Share |

Napa Valley in prime time: Let the good times roll before Premiere Napa

Forget harvest for Napa Valley excitement. To uncover who and what makes the place tick, consider the trade event called Première Napa.

During the four-day event in February, you can sample the finest Napa Valley wines and buy unique wine to resell later.

The tourism folks call the Napa Valley space ‘legendary.” But you’ll need your GPS and a designated driver to navigate the back roads and mountain summits of the 35-mile long valley in the days leading to the Saturday auction. To attend Première, which benefits the marketing programs of the Napa Valley Vintners (NVV), you need to hold an alcohol reseller's permit and pay a bidder’s fee of $250.

With a media pass in hand and 211 Première auction lots to sample, I needed digital reminders to track the plethora of winery open houses, appellation tastings and seminars that were as unique as the wines up for auction.

Soon after arriving, I bumped into young winemaker Nicholas Bleecher of Jericho Canyon Vineyard. Bleecher had recently toured me through the steep hillside vineyards in his ATV and urged me to attend the Calistoga appellation tasting in a few days. But alas, I was already double-booked for that time slot.

Befitting the nearly 20 percent of Première lots from women vintners or winemakers, an all-women dinner at Cindy’s Wood Grill was a fitting way to launch the week. Winemaker Anne Vawter poured her Red Mare Cabernet Sauvignon and the Cabernet Franc she makes for Ziata proprietor Karen Cakebread. Paula Kornell, a former president of the NVV, also shared wine and Napa stories.

At the “First Taste” event hosted by the Yountville Appellation Association, the buzz centered on the Gemstone “Reflections” Première lot made by Philippe Melka, a most prolific winemaker, crafting nine of the 211 Première lots.

I elbowed on to the busy tasting barrel of Kascandy Family Winery to taste their delicious Cabernet Sauvignon lot.  Carmen Policy’s wines at Casa Piena were as smooth and rich as ever. Peter Mondavi Jr. described with pride his Charles Krug “Family Reserve Generations” Bordeaux blend. Ah, a change of pace—a spicy Syrah from Rocca Family Vineyards.

Then, off to Ma(i)sonry, a contemporary art gallery and wine collective, for a tasting their partners’ offerings made by celebrity winemakers such as Heidi Barrett, Philippe Melka and Aaron Pott.  I had my own “thunderbolt” tasting 2009 Coup de Foudre (of the same meaning)—a most inky and exuberant wine from proprietor John Schwartz.

Rebecca Griffin, president of the Coombsville Vintners and Growers, welcomed me to the area’s tasting at Porter Family Vineyards. The newest of Napa Valley appellations is tucked into the hilly terrain separating south Napa from Solano County; the steep, narrow drive to Porter was a bit too exciting for someone with roots in the flat, Mid-Atlantic plains. The lively Porter Première lot, a blend of Cabernet Sauvignon and Syrah, revived me as did lots from Ackerman and Arrow&Branch. Massimo di Costanzo poured for Farella Park Vineyards and shared tastes of his new Di Costanzo Wine.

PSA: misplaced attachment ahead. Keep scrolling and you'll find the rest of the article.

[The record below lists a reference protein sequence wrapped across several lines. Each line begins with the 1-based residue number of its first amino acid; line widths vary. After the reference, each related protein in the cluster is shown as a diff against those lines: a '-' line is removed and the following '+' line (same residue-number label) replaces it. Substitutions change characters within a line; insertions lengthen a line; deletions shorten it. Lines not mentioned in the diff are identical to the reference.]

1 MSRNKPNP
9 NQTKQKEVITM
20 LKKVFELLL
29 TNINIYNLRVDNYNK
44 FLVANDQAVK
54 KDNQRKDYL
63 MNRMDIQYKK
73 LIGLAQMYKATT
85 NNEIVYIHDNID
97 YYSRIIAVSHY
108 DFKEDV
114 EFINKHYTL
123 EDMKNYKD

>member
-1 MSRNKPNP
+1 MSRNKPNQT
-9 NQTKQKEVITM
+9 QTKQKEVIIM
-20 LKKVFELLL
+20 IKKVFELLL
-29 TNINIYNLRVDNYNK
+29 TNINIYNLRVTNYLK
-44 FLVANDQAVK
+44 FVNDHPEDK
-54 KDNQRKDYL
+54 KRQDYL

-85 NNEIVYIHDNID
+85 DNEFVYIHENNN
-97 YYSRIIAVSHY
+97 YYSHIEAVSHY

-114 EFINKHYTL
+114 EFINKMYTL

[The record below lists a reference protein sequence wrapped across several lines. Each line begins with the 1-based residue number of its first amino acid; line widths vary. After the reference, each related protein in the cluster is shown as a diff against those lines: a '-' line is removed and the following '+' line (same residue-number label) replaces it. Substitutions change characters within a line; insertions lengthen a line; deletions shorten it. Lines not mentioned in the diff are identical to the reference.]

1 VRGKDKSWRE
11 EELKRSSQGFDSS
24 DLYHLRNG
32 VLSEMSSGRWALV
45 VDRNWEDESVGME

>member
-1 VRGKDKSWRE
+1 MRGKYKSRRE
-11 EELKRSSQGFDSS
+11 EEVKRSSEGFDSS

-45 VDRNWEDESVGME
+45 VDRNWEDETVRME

Friday began with brunch at the barrel room of ZD Wines on the Silverado Trail. ZD president Brett de Leuze steered me to their solera-style, non-vintage Petit Abacus Première lot which was delicious to drink now or to cellar.

As I drove up Silverado Trail to a seminar at Hourglass Blueline Vineyard in Calistoga, I noticed hordes of cars and heavy traffic on the normally quiet Trail by Chateau Boswell. I made a mental note to taste their lot on auction day.

A veritable “Who’s Who” of Napa Valley gathered in the Hourglass cave to discuss the evolution of the Napa Valley appellation from Tim Mondavi of Continum to David Ramey of Ramey Wine Cellars, Beth Novak Milliken of Spottswoode, Aaron Pott of Pott Wines and Jeff Smith of Hourglass. Their wines were memorable, and the discussion refreshing free of b.s.

As Tim Mondavi described it, the 80’s saw a “land rush of appellations” which were based mainly on the political “crossroads” dividing the small towns such as Rutherford and Oakville rather than deep differences in terroir and geography.

A tasting of Heidi Barrett’s winemaking oeuvre followed at Bottega restaurant. Barrett poured her brands, La Sirena, Pirate TreasuRed and Barrett and Barrett. The Amuse Bouche table hosted by Barrett’s partner John Schwarz caught my attention with their classically restrained 2011 Merlot Première lot. The room filled with powerhouse players in the trade and fellow East Bay contacts such as John Rittmaster, partner of Walnut Creek’s Prima Ristorante and Prima Vini.

The last stop on Friday was the infamous Napa Gras party thrown at Raymond Vineyard by Jean-Charles Boisset of the Burgundian wine family and proprietor of Napa and Sonoma wineries. A connoisseur of Mardi Gras, a masked Boisset warmly welcomed guests and escorted them to the Crystal Cellar for a glass of 2011 Raymond Reserve Chardonnay.

During the auction, Philippe Melka often led the winemaker pack as the value of his lots rose during the three-hour auction. The newer appellation of Calistoga topped the chart with Chateau Boswell and Bevins Cellars drawing the top bid of $75,000.

Several of my picks—Kapscandy, Hourglass and ZD—were among the top lots confirming my palate was in line with auction trends.

Driving home, I daydreamed about Amuse Bouche “ready to drink” Prêt à Boire Rosé with a light salad after the legendary bounty and good times known as Première Napa.

Nick Bleecher and Tara Katrina Hole of Jericho Canyon Vineyard during Napa Gras wine tasting at Raymond Vineyard

Your rating: None Average: 5 (1 vote)

Recommended Reading

No related items were found.